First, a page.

By: Ted Norris, Urban Aboriginal Convenor for We Are Cities
The voices of Aboriginal people in our cities are diverse and plentiful. This first instalment presents a brief overview of the Aboriginal / Indigenous reality in the urban setting.
In 2011, Canada’s Aboriginal population was over 1.4 million. This figure represents a significant increase from 2006- making it the fastest-growing segment of the Canadian population. According to Statistics Canada, the Aboriginal identity population grew by 20% between 2006 and 2011, compared to only 5% for the non-Aboriginal population. These rates show that the Aboriginal population increased at 4 times faster than the mainstream population.
It is also the youngest - amongst the Aboriginal population, 46% of individuals are under age 25, compared to 29% for the rest of the Canadian population.
Recent statistics also reveal a compelling trend: more and more Aboriginal people are living in urban areas. In fact, almost 60% of Aboriginal people live in urban areas. Cities, such as Winnipeg (78,420), Edmonton (61,765), Vancouver (52,375), Toronto (36,995), Calgary (33,370), Ottawa-Gatineau (30,570), Montreal (26,280), Saskatoon (23,895) and Regina (19,785) have the largest Aboriginal populations.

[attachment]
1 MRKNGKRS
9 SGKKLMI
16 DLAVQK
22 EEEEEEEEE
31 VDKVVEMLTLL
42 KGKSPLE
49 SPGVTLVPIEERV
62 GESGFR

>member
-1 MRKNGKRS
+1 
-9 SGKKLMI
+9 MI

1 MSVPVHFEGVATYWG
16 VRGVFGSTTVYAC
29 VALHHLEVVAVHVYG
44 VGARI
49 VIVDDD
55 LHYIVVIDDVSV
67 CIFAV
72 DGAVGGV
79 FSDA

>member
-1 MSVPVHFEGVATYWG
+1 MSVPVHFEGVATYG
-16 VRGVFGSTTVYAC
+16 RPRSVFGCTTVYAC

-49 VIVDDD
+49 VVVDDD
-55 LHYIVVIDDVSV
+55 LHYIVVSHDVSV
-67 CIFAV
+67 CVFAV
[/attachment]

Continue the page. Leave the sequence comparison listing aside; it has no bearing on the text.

Many urban Aboriginal people face difficult socio-economic challenges such as those related to housing, education and employment. However, the burgeoning Aboriginal Arts and Culture scene and movements such as “Idle No More” point to a rising confidence and self-determination in addition to the resurgence of political awareness and activity amongst Aboriginal people of all ages.
As we roll out Urban Aboriginal roundtables across Canada in the next few months, I expect some amazing ideas and stories in the context of the We Are Cities initiative and I look forward to sharing these with you.